There are currently 5,230 individuals hospitalized with COVID-19 in the state, officials said. Of that number, 1,065 patients are in the intensive care unit.
The trend in the 14-day moving average of number of hospitalized patients per day has increased by nearly 3,800 since the end of September, health officials said.
The number of tests administered within the last 7 days between November 27 and December 3 is 405,631 with 59,817 positive cases. There were 70,469 test results reported to the department through 10 p.m., December 4.
Statewide percent positivity for the week of November 27 to December 3 stood at 14.4%.
Officials also reported 149 new deaths, totaling 11,262 deaths attributed to COVID-19.
In nursing and personal care homes, there are 38,852 resident cases of COVID-19, and 7,135 cases among employees, for a total of 45,987. Out of the state's total deaths, officials said 6,931 have occurred in residents from nursing or personal care facilities.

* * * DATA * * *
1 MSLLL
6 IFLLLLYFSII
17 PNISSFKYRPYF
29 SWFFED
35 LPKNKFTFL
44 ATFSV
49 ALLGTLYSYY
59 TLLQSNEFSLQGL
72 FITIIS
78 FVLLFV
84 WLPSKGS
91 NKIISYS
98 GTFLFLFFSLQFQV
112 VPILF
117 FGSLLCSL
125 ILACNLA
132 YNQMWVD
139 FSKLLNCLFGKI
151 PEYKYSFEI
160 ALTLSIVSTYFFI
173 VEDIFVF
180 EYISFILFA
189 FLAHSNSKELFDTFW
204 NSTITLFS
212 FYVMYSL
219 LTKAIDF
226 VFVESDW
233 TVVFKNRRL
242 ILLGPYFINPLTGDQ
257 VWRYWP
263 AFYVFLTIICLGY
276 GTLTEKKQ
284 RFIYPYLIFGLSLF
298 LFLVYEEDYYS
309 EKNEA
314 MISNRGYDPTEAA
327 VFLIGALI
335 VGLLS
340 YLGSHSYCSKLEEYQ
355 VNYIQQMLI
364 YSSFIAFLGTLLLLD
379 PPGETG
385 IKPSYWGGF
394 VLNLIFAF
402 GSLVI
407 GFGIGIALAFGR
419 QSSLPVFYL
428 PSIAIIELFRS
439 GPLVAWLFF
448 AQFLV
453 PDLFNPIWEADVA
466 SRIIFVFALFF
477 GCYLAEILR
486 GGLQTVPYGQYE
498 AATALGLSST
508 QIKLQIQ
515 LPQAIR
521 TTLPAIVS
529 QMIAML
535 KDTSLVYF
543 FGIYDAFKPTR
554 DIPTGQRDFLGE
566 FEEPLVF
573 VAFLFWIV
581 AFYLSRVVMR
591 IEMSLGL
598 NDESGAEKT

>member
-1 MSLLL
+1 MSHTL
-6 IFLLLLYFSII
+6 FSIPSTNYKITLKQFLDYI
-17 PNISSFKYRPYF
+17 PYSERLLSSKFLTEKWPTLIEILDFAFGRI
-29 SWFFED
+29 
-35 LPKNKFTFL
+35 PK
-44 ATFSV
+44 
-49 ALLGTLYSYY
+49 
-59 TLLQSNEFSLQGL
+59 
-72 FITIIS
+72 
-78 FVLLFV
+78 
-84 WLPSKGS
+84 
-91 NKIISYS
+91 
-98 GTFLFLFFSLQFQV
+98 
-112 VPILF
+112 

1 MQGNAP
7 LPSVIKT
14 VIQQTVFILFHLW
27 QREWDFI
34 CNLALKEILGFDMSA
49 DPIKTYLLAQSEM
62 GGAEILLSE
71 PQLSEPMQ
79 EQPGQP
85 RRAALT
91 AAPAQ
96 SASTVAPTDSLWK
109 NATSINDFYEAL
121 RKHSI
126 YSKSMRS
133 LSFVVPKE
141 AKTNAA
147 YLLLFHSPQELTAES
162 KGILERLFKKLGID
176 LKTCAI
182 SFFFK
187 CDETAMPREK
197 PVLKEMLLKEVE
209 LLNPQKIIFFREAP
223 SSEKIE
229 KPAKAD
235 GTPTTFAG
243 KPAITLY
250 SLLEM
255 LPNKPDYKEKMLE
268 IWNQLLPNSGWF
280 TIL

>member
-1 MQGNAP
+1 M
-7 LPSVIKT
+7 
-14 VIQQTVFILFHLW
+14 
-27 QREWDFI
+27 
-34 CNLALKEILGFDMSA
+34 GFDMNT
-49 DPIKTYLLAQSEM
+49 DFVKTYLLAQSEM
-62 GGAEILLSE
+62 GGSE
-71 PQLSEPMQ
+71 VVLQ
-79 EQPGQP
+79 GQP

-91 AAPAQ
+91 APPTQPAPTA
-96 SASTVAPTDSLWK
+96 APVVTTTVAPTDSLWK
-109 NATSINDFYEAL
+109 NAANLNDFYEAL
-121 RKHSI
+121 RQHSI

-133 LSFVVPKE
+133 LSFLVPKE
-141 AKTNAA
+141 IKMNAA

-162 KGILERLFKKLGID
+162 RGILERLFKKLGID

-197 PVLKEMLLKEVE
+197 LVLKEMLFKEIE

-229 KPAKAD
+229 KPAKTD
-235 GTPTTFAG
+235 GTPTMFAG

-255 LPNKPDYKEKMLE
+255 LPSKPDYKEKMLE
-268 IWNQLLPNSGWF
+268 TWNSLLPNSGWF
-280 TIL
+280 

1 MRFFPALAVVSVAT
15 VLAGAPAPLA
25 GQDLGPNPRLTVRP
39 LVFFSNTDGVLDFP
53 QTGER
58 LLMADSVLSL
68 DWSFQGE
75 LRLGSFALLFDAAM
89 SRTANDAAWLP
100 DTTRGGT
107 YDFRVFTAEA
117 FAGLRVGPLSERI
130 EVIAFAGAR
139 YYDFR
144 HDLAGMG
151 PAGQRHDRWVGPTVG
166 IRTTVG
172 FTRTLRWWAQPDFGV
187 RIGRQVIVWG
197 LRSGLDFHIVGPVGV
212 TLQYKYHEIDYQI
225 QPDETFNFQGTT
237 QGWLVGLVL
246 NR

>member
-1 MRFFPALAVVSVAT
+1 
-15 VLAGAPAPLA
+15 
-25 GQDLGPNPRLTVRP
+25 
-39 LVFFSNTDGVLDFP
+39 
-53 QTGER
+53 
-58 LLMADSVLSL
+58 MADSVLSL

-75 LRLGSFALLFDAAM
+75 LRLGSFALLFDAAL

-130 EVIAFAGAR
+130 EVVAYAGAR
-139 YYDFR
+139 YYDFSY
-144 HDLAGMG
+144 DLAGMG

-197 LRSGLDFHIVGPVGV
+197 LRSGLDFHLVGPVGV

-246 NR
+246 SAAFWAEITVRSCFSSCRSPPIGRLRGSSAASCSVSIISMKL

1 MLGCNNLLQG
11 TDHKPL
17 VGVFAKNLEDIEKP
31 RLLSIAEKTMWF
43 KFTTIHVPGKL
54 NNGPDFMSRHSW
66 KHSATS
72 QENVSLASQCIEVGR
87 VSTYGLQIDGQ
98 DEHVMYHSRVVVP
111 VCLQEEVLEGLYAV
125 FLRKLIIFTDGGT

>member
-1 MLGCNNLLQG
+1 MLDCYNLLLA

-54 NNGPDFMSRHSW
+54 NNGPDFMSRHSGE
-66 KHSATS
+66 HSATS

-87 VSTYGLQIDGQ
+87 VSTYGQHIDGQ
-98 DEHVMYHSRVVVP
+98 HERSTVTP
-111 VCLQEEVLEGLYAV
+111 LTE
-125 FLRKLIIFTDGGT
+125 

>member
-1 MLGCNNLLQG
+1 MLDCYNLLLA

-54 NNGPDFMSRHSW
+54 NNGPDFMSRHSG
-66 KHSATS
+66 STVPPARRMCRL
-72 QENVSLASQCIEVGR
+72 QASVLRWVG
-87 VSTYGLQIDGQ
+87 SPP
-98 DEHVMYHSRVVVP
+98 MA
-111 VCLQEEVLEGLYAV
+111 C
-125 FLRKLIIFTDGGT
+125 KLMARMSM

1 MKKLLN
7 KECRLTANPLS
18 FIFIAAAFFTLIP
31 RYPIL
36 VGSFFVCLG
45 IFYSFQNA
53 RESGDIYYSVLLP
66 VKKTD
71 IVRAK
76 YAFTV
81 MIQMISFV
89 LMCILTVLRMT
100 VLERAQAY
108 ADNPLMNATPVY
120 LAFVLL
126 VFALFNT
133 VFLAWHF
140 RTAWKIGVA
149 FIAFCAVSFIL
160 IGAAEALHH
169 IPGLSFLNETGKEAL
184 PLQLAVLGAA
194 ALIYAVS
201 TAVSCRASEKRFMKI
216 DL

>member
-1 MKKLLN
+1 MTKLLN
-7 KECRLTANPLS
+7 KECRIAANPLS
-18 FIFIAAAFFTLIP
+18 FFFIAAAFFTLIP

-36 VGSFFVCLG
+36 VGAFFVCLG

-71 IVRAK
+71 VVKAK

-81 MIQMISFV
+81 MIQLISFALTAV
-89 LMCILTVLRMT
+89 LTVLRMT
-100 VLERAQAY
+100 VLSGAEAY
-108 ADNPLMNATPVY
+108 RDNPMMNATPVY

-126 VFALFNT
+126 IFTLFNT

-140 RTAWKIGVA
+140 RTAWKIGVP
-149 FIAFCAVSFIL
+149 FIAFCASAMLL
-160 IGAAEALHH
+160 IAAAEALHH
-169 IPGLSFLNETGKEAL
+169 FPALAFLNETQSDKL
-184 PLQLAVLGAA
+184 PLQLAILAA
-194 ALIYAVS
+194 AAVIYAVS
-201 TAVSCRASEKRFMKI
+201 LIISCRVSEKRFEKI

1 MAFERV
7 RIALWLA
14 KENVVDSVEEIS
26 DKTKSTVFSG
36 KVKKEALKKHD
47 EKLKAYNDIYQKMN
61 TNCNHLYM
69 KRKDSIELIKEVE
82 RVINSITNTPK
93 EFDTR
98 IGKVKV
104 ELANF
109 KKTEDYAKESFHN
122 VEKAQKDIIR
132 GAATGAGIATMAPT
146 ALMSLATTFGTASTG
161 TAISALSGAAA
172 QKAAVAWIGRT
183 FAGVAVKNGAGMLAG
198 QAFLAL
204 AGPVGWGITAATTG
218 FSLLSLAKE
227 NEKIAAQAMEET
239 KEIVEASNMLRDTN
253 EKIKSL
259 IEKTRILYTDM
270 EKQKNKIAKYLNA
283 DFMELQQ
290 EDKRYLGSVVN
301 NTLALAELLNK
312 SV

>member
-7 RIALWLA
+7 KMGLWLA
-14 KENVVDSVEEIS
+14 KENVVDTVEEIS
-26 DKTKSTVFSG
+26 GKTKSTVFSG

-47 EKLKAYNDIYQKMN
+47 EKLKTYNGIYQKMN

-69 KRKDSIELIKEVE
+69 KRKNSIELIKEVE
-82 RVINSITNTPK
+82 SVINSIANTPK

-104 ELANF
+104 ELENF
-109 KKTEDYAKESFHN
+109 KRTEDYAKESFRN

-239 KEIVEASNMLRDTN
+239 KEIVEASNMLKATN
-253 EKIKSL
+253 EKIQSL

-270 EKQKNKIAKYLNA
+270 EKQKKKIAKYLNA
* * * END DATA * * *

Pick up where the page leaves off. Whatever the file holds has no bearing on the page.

Approximately 15,455 of Pennsylvania's total cases are among health care workers.
Of those who have tested positive to date the age breakdown is as follows:
- Approximately 1% are ages 0-4;
- Nearly 3% are ages 5-12;
- Approximately 5% are ages 13-18;
- Approximately 12% are ages 19-24;
- Nearly 37% are ages 25-49;
- Nearly 22% are ages 50-64; and
- Nearly 20% are ages 65 or older.
Officials said 2,911,640 individuals have tested negative to date.
Hospital beds are filling up and medical staffs are being stretched to the limit as Pennsylvania's health care system copes with a growing number of seriously ill COVID-19 patients.
Nearly half of all hospitals in the south-central region of the state, and a third of those in the southwest, anticipate staffing shortages within a week, according to the state Department of Health. Nurses in the Philadelphia area say they're overloaded with COVID-19 patients, impacting the quality of care they can provide.
And Pennsylvania's top health official, Dr. Rachel Levine, said Thursday she's worried about modeling that shows the state will run out of intensive care beds this month. More than 85% of the state's ICU beds are occupied amid an enormous statewide spike in COVID-19 hospitalizations this fall.
The health secretary added that she's even more concerned about hospital staffing. While medical-surgical beds can be converted into ICU beds, the supply of medical workers is "not infinite."